Just imagine if, after 9/11, G W had, as opposed to demonstrating his tuffness [sic] by sending in the US military to Afghanistan and Iraq, clamped down on the inflow of non citizens coming into the country. Just impose some serious vetting on those wanting to come in and we probably would have been more secure than we have been since 9/11. But who would have done the work we don’t want to do, for minimum wage; right?

GW Bush, what a joke!

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War has always and will always be a racket. This is yet another example of why we shouldn't allow other people to choose our friends or enemies for us. The "war on terror" in reality is a war of terror waged on the peasants by the so called elites

When you suck at leading you rely upon these sorts of tactics to make up for your lack of talent.

The reason we have the police state we currently live in is due to the war criminals within our governments and the people who own them trying to avoid justice for their crimes.

We're not being protected from anything, the elite are being protected from us.

Not until we see a war crimes tribunal, some trials, and some sentencing not corrupted by money will the human race be able to advance beyond its current dualistic ideology that keeps it so deluded that we keep falling for these bullshit us vs them fairy tales that get made up to justify the whims of yet another trust fund baby or "royal" family within the empire.

Until the war crimes trials happen things will just continue to get more brutal and cartoonish, divisive and hypocritical.

I feel so badly for these kids who got duped into this disaster as well as all the other empirical forever war "investments" that the kleptocracy has and is creating.

Smedley Butler called this shit out for what it was decades ago.

The racket is now considered normal.

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I served during the Vietnam debacle; after which, for a short time I actually believed the U.S. could never make so ridiculous a mistake again. Then I realized the only thing about Vietnam that the imperial war machine considered to be a mistake was that public sentiment forced an end to the "game". Were it not for the millions upon millions of deaths, casualties and lives ruined by the insanity that is us (e.g., the U.S. and our bullied and/or bought partners in playing endless war); then laughter at things like the Humvee armor "solution", etc. might bring some relief. But I find myself somberly shaking my head in disbelief, because I know there will continue to be Vietnams, Iraqs, and Afghanistans for as long as the arrogant and unrepentant imperial mindset of American "exceptionalism" exists.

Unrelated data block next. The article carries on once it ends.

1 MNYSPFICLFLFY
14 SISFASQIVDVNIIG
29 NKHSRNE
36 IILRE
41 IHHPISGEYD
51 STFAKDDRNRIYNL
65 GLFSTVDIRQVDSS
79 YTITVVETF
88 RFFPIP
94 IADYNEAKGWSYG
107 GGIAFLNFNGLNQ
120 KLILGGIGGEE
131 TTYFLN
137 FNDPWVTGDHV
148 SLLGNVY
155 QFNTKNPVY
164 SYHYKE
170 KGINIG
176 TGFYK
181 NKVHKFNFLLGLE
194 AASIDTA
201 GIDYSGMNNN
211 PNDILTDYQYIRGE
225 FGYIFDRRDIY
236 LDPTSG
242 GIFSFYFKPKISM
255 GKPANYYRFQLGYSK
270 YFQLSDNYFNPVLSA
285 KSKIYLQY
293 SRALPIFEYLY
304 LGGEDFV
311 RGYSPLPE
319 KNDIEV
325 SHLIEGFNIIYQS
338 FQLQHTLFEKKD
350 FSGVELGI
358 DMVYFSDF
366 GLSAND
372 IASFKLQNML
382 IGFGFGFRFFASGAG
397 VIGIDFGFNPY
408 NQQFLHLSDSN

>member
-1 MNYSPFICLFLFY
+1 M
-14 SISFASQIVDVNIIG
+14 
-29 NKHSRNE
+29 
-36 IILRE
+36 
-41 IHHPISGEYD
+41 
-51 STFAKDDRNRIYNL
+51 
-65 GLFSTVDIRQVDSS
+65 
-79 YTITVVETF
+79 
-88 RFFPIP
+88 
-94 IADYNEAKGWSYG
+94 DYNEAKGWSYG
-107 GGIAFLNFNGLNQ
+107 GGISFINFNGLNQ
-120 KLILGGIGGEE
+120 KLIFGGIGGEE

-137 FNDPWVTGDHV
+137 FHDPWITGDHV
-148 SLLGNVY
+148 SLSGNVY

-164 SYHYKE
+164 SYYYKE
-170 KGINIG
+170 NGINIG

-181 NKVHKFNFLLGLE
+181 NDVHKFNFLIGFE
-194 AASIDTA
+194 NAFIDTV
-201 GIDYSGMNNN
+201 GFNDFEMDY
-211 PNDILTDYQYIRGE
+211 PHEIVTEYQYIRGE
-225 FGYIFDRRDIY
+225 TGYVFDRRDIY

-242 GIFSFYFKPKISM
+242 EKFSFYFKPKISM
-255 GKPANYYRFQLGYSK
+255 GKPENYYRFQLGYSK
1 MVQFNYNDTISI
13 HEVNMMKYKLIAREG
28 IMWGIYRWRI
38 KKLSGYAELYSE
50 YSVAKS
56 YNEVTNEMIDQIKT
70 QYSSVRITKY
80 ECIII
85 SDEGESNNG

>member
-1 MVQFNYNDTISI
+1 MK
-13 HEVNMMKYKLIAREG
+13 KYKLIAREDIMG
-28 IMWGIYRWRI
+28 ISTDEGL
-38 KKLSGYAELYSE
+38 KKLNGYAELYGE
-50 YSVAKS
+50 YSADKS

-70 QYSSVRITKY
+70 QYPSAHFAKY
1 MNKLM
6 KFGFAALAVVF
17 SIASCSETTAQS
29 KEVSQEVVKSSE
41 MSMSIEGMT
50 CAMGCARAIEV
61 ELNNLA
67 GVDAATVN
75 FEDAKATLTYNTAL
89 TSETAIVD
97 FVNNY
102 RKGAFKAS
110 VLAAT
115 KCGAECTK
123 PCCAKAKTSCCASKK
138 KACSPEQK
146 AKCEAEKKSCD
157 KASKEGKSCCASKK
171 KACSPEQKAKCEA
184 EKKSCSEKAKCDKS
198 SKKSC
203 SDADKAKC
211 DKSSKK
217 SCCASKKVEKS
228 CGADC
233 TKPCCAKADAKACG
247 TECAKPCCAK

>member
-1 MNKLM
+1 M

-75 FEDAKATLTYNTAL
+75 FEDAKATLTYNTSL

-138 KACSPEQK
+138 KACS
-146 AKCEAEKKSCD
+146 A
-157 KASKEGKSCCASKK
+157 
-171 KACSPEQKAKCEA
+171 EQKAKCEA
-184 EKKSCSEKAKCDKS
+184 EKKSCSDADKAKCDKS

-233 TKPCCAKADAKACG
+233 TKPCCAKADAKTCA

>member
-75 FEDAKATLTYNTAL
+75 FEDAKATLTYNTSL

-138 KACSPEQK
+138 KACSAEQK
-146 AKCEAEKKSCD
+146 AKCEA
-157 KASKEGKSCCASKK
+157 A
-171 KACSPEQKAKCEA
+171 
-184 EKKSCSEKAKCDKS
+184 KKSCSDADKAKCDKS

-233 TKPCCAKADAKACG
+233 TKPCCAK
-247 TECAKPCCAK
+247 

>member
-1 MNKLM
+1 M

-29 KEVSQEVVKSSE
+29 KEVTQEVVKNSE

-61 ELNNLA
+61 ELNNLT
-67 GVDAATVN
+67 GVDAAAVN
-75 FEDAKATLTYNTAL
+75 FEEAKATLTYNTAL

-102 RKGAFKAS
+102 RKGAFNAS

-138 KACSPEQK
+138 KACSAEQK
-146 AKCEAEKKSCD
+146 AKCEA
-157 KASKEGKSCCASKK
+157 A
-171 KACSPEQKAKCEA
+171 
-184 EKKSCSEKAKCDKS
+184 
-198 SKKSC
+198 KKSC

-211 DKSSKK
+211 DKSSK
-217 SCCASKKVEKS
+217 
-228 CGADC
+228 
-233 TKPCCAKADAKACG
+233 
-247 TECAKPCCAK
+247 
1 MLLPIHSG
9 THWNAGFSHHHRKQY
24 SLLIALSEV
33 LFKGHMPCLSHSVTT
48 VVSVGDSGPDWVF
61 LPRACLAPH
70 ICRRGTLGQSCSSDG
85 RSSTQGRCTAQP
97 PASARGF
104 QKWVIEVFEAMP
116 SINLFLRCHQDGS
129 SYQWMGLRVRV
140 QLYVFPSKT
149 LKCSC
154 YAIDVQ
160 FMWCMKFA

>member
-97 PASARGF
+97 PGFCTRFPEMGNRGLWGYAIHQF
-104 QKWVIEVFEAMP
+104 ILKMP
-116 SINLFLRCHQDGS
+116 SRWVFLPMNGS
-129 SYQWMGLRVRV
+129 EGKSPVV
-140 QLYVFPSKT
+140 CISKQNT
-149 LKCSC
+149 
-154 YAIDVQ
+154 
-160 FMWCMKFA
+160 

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We should go to war only when there's an immediate, existential threat. There are always saner options otherwise, just that they aren't as politically satisfying and don't make military contractors rich.

I'm in a rare if not unique position with two close family members with intimate knowledge of Afghanistan: one a 6-year resident of Kabul during the late 00s-early 10s (married to a native, outside the "green zone") and the other an Army medical officer deployed there twice for a total of almost 18 months. Of course even their insider perspectives are anecdotal, but nothing they told me upended my 19-year-old armchair perspective that the cause itself was unrealistic if not insane.

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MT: "What’s your prognosis for what happens now?"

Adrian Bonenberger: "The Taliban already have, by fairly conservative estimates, the run of 80% of the country. So the Taliban are already there. I think the hope with Afghanistan was always going to be that we could support the Afghans who are interested in a non-Taliban government for enough time for them to get their act together.

If we continue to support them diplomatically and economically, they have a chance, but in the same way that the USSR supported their communist administration in Kabul for I think two or three years before the USSR fell apart. It held on. It wasn't doing great, but it was doing okay. I think we can achieve that.

If we can’t, then that’s the most damning indictment possible of everything that we did there, including the things that I did there that I thought were good, and was doing for the right reasons. It means that all of that was just pissing in the wind. The next time we do this, I hope we’ll keep that in mind and do it better, or not at all."


Empire pissing in the wind - how many countries have we pissed on since WW2, telling the residents it's raining capitalism?